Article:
Throughout his tenure at Sydney University John inspired and trained a new generation of rock art scholars on how to look at and how to think about Aboriginal rock art. He taught that different ways of looking will result in different ways of seeing (e.g. Clegg 1991). There are few students of John's who don't remember his classes with fondness. That frisson of excitement: what would John do today?! Would he spend the entire lecture crouched eagle-like on the front bench, or in some meditative yogic pose? Would he enter through the window? Would he have shoes on? Would he have his recycled car tire sandals on?! And more important than the mode of delivery or his attire—what areas of our brains would he stimulate with new ideas? ...with outlandish suggestions which once unpacked often became an acute, if left-field, observation that sent students into new directions of thought and intellectual challenge.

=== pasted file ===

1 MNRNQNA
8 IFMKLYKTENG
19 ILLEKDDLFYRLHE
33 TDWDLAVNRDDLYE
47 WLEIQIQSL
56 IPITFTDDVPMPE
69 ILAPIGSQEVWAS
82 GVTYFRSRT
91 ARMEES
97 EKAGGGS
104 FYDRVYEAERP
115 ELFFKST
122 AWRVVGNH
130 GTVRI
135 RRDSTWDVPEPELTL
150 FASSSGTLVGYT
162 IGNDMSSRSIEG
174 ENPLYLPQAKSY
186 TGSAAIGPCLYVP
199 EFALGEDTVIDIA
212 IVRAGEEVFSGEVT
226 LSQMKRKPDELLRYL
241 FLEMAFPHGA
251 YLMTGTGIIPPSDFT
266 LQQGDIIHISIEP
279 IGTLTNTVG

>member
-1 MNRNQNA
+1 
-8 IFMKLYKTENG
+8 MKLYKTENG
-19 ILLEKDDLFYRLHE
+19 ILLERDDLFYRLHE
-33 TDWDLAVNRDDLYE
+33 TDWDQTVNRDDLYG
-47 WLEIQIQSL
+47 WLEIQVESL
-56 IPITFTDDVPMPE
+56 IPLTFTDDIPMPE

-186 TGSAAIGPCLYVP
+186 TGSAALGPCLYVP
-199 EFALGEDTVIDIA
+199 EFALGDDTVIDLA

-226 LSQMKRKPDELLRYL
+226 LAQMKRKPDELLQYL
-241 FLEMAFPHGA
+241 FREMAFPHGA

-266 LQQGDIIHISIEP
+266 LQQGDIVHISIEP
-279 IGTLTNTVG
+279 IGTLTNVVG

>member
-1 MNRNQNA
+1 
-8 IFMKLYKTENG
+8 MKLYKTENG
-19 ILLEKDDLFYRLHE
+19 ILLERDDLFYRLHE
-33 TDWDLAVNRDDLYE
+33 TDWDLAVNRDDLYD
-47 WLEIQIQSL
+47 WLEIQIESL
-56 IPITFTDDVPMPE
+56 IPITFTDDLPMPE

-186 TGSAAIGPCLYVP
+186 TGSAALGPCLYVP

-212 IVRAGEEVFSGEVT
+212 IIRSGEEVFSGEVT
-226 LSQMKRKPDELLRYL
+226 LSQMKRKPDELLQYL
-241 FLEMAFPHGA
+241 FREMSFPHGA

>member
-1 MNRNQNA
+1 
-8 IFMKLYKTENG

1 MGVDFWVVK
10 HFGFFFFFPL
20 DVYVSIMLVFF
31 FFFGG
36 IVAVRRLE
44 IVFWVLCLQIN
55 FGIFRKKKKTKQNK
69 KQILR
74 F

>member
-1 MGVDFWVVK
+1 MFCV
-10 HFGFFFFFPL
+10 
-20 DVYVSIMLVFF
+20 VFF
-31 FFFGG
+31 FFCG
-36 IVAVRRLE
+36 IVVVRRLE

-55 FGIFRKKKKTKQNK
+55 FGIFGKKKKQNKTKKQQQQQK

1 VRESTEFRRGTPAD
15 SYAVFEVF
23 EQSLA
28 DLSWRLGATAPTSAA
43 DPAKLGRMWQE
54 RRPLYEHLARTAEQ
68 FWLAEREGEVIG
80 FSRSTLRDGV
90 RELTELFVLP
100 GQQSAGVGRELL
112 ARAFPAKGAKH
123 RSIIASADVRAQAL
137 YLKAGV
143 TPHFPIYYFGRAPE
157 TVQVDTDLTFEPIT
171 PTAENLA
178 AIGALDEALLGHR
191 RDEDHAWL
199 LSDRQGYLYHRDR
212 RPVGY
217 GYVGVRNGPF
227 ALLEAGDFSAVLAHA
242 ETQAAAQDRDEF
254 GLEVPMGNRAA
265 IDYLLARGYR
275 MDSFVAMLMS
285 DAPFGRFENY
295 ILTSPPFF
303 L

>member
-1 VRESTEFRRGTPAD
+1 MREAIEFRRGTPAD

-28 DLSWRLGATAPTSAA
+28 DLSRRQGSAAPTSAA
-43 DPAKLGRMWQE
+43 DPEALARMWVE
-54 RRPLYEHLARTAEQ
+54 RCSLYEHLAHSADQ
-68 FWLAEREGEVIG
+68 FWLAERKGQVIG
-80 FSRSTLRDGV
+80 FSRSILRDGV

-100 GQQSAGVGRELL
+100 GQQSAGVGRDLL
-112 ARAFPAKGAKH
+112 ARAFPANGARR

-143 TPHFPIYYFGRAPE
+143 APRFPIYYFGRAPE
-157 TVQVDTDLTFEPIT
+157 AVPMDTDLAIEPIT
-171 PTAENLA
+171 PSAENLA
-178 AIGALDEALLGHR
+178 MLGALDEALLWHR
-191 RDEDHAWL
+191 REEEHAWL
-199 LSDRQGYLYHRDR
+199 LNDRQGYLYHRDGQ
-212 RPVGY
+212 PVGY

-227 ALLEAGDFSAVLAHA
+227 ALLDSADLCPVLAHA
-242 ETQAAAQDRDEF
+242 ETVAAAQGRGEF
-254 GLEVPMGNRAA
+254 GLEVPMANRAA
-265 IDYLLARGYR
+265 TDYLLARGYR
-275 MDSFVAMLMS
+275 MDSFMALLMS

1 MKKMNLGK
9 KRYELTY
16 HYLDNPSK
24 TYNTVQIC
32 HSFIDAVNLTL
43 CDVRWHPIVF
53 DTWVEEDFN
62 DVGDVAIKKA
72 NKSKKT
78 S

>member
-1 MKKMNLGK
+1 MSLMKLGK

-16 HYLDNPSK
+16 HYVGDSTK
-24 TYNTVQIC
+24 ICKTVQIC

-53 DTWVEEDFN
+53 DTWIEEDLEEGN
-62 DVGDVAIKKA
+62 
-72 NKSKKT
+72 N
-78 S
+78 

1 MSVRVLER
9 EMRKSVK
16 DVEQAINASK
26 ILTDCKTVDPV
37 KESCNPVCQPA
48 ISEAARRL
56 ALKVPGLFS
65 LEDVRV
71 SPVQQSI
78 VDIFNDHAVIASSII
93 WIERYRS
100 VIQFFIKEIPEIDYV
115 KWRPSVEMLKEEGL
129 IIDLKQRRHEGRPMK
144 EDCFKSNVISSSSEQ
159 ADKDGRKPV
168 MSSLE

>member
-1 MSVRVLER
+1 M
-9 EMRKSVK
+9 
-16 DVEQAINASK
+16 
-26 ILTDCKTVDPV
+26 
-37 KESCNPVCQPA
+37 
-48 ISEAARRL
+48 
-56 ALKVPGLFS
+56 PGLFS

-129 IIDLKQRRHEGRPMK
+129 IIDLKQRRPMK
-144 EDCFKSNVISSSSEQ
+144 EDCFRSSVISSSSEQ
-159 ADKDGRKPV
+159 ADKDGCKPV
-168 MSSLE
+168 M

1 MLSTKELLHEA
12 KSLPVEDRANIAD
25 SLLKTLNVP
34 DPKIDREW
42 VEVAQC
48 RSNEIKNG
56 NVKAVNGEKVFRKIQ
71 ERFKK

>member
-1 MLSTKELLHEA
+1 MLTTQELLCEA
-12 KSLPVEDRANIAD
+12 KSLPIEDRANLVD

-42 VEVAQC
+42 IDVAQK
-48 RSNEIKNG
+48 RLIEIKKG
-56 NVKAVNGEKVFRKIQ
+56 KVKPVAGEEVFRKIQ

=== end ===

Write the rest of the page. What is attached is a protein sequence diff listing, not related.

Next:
John Clegg was a lateral thinker whose creativity, curiosity and enthusiasm brought new insights into rock art studies—well ahead of their time. When he began studying rock art it was an undervalued subject area within archaeology. John was a pioneer and became a crusader who developed a wide international following among academic and non-academic students of rock art. His legacy can be seen in the influence he had on his students and fellow archaeologists and also on academics across diverse fields of interest. The depth and range of his influence can be seen in the works of Lesley McMah/Maynard, who produced her own seminal work on Australian rock art (Maynard 1977, 1979) and Jo McDonald (2008), Rio Tinto Professor and Director of the Centre for Rock Art Research and Management at University of Western Australia as well as Robert (ben) Gunn (2011) and Natalie Franklin (2004), both of whom have worked extensively on rock art across Australia.